Learn more about the critical steps to setting up your website. If you blog, you need to know this…
Prior to investing time in setting up your website…the difference between a website, page, and category.
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Once I had the website shell set up with my website domain, business name, logo, and description, it was time to add pages, categories, blog posts, and additional information about the site. For me, adding the pages, categories, and blog posts was the most difficult to figure out. I spent a week or so researching other websites and continually changing things on my site.
Web Hosting Company
I use GoDaddy as my web hosting company along with Word Press. I must say, GoDaddy customer support has been amazing! One time I goofed up the code I was trying to work with so much that my site wouldn’t even come up! Talk about a mini heart attack. They had me fixed within a few minutes of calling. I have called them for a variety of things and they have always been very knowledgeable and helpful. The price was right too. Just right for a new blogger.
Web Hosting Guide
As you plan out your website, it is important to do your research and make sure that you are using a web hosting service that fits your needs. Recently, I became aware of a great article that does some of the research for you. They have done their analysis on performance, user experience, pricing, and services offered. 2020’s Best Web Hosting Company Reviews.
Adding a Blog Page
I kept trying to add a second blog page. It took me a while to realize that a blog website is meant to only have one blog page. However, that blog page can have multiple category tags. Believe me, it took hours of searching the Internet, Pinterest, and watching You Tube videos just to come to this realization.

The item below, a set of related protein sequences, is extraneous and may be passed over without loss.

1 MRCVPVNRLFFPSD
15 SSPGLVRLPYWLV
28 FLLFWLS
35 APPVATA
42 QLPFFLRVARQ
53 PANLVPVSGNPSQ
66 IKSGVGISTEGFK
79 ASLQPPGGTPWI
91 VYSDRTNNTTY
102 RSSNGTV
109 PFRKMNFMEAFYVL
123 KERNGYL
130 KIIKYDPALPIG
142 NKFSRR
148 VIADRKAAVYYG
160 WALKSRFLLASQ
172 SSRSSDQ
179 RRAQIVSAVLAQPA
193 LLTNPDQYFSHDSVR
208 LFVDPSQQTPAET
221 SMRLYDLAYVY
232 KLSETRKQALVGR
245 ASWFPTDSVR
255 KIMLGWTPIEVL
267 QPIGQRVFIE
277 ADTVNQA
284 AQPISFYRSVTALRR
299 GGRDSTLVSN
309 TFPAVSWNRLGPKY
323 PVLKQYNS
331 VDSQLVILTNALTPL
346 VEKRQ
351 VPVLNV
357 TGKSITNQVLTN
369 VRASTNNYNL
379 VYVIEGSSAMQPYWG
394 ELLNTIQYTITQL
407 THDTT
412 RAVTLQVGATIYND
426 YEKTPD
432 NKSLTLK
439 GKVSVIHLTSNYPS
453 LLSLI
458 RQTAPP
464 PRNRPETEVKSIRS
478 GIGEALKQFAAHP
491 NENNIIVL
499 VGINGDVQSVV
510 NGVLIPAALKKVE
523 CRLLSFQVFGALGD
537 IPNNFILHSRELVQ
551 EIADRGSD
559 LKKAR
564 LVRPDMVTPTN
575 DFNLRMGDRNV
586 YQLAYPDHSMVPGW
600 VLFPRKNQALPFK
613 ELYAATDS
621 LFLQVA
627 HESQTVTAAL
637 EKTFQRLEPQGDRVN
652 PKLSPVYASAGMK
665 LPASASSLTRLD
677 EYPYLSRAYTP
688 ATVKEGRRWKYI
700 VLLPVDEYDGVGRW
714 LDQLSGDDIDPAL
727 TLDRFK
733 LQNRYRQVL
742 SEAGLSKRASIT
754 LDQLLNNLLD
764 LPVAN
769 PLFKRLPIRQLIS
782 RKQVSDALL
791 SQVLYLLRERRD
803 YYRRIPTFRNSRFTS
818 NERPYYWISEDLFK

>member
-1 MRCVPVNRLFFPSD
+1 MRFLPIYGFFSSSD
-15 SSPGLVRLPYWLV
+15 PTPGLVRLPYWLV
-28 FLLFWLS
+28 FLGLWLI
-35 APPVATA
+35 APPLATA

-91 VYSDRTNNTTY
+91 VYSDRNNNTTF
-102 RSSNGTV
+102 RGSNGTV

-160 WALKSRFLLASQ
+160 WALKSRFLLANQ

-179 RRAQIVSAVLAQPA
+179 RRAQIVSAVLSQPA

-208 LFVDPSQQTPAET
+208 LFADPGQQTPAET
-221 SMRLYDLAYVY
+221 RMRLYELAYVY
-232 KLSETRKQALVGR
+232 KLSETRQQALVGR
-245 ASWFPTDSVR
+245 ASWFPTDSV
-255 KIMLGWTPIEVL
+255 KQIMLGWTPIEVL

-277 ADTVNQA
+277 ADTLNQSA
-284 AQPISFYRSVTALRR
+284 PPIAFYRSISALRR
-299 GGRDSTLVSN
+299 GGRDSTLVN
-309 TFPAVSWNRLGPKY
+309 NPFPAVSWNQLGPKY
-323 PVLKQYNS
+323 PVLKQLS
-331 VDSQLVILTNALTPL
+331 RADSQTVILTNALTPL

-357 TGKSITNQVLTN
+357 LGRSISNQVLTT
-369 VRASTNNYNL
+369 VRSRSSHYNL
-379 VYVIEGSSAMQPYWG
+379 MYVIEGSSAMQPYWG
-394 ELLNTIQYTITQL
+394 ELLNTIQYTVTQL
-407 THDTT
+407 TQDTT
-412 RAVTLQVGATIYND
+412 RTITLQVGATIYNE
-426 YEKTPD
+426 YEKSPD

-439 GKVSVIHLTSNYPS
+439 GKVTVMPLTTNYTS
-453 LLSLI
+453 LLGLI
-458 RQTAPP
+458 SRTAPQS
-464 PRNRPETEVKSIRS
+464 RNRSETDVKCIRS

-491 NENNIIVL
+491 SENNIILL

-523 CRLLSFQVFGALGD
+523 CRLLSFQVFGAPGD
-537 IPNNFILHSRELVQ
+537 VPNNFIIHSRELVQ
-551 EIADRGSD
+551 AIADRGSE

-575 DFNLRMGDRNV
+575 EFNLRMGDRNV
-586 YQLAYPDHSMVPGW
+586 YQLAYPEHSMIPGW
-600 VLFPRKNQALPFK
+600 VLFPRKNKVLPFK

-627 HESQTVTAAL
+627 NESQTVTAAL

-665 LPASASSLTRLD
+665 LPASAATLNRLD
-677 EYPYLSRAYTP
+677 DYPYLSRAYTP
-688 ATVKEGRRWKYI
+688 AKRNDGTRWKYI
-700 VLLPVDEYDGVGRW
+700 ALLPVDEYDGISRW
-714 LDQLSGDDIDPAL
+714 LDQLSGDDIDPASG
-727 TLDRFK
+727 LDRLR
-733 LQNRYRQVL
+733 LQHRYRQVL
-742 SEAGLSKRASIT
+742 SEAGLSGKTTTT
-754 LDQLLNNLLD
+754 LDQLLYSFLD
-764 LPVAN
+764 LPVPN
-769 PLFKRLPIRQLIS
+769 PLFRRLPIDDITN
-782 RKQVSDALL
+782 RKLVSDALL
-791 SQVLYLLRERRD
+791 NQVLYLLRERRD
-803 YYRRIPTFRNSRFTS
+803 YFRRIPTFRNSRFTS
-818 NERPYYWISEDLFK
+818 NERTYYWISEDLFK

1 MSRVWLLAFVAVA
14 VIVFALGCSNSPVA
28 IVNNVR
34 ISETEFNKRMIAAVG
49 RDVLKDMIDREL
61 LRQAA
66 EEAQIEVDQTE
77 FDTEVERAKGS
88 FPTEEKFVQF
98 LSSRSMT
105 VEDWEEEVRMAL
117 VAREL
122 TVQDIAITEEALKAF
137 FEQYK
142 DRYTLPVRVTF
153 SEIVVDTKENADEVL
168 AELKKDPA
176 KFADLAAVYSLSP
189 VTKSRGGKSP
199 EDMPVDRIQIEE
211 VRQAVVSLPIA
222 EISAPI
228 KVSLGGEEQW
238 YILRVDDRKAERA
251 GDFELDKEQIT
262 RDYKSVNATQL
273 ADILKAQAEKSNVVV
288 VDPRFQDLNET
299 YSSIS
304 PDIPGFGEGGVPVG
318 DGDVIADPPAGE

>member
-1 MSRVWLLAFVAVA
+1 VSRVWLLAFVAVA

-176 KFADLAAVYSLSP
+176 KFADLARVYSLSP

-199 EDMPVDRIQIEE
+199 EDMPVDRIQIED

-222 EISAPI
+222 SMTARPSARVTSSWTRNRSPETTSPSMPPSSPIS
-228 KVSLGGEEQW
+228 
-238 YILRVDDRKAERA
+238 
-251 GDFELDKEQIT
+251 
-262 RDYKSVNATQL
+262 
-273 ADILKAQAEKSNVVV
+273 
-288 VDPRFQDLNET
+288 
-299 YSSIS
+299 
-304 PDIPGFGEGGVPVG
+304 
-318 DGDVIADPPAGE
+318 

Creating a Site Map
Through research and a lot of reading, I found out that a site map helps the Internet world find information on your website. Therefore, figuring out what pages and categories you will have on your site is important if you want your site to be found.
Figuring it out
Once I started to get the site layout figured out in my mind, I started to play with the theme, format, colors, columns, page titles, and categories. Here is a picture of my website header section and hero section. The header section shows the site name and tag line. Then below that are the page names (notice I actually just call the blog a blog). I know, how unique. The part where you see “We’re glad you joined us!” Is the hero area on my site.
A word about changing page names
I did not completely understand the difference and the impact I was making on my website with potential broken links. Therefore, keep the changes on page names and blog post titles to a minimum. Make sure that you have a method of checking for broken links and rerouting them or fixing them. I use